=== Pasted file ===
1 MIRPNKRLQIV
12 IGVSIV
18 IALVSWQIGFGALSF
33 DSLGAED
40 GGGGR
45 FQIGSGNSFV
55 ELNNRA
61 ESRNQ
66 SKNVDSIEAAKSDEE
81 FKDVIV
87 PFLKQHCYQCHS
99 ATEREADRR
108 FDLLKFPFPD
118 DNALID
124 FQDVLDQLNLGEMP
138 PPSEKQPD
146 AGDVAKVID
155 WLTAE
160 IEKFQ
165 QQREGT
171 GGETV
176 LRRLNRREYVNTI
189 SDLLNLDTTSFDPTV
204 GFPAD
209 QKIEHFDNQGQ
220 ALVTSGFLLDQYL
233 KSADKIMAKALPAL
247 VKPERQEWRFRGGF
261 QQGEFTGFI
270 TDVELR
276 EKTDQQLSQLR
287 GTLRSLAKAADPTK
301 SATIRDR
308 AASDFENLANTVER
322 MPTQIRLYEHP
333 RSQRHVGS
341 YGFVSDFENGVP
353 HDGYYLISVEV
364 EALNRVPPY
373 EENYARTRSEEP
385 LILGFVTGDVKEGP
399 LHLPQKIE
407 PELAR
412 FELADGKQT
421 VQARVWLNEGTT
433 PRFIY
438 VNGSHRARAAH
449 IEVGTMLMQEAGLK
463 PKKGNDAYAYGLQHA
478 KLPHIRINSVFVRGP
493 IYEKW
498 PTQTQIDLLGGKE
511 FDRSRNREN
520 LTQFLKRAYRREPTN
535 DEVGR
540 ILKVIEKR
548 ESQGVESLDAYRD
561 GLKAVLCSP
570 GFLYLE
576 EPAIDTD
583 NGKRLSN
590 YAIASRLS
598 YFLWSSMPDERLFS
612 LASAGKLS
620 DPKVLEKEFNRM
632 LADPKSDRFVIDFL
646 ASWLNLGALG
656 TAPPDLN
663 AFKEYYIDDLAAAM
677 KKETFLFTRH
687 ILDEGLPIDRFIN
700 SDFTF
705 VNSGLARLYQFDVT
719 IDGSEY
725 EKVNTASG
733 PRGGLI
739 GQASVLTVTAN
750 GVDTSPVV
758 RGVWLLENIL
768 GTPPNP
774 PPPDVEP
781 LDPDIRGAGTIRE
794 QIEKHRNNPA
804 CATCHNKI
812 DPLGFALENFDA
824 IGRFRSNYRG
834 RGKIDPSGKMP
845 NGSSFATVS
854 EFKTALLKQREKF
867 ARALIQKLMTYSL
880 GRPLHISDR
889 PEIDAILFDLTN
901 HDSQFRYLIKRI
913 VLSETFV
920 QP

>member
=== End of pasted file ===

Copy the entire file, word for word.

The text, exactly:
1 MIRPNKRLQIV
12 IGVSIV
18 IALVSWQIGFGALSF
33 DSLGAED
40 GGGGR
45 FQIGSGNSFV
55 ELNNRA
61 ESRNQ
66 SKNVDSIEAAKSDEE
81 FKDVIV
87 PFLKQHCYQCHS
99 ATEREADRR
108 FDLLKFPFPD
118 DNALID
124 FQDVLDQLNLGEMP
138 PPSEKQPD
146 AGDVAKVID
155 WLTAE
160 IEKFQ
165 QQREGT
171 GGETV
176 LRRLNRREYVNTI
189 SDLLNLDTTSFDPTV
204 GFPAD
209 QKIEHFDNQGQ
220 ALVTSGFLLDQYL
233 KSADKIMAKALPAL
247 VKPERQEWRFRGGF
261 QQGEFTGFI
270 TDVELR
276 EKTDQQLSQLR
287 GTLRSLAKAADPTK
301 SATIRDR
308 AASDFENLANTVER
322 MPTQIRLYEHP
333 RSQRHVGS
341 YGFVSDFENGVP
353 HDGYYLISVEV
364 EALNRVPPY
373 EENYARTRSEEP
385 LILGFVTGDVKEGP
399 LHLPQKIE
407 PELAR
412 FELADGKQT
421 VQARVWLNEGTT
433 PRFIY
438 VNGSHRARAAH
449 IEVGTMLMQEAGLK
463 PKKGNDAYAYGLQHA
478 KLPHIRINSVFVRGP
493 IYEKW
498 PTQTQIDLLGGKE
511 FDRSRNREN
520 LTQFLKRAYRREPTN
535 DEVGR
540 ILKVIEKR
548 ESQGVESLDAYRD
561 GLKAVLCSP
570 GFLYLE
576 EPAIDTD
583 NGKRLSN
590 YAIASRLS
598 YFLWSSMPDERLFS
612 LASAGKLS
620 DPKVLEKEFNRM
632 LADPKSDRFVIDFL
646 ASWLNLGALG
656 TAPPDLN
663 AFKEYYIDDLAAAM
677 KKETFLFTRH
687 ILDEGLPIDRFIN
700 SDFTF
705 VNSGLARLYQFDVT
719 IDGSEY
725 EKVNTASG
733 PRGGLI
739 GQASVLTVTAN
750 GVDTSPVV
758 RGVWLLENIL
768 GTPPNP
774 PPPDVEP
781 LDPDIRGAGTIRE
794 QIEKHRNNPA
804 CATCHNKI
812 DPLGFALENFDA
824 IGRFRSNYRG
834 RGKIDPSGKMP
845 NGSSFATVS
854 EFKTALLKQREKF
867 ARALIQKLMTYSL
880 GRPLHISDR
889 PEIDAILFDLTN
901 HDSQFRYLIKRI
913 VLSETFV
920 QP

>member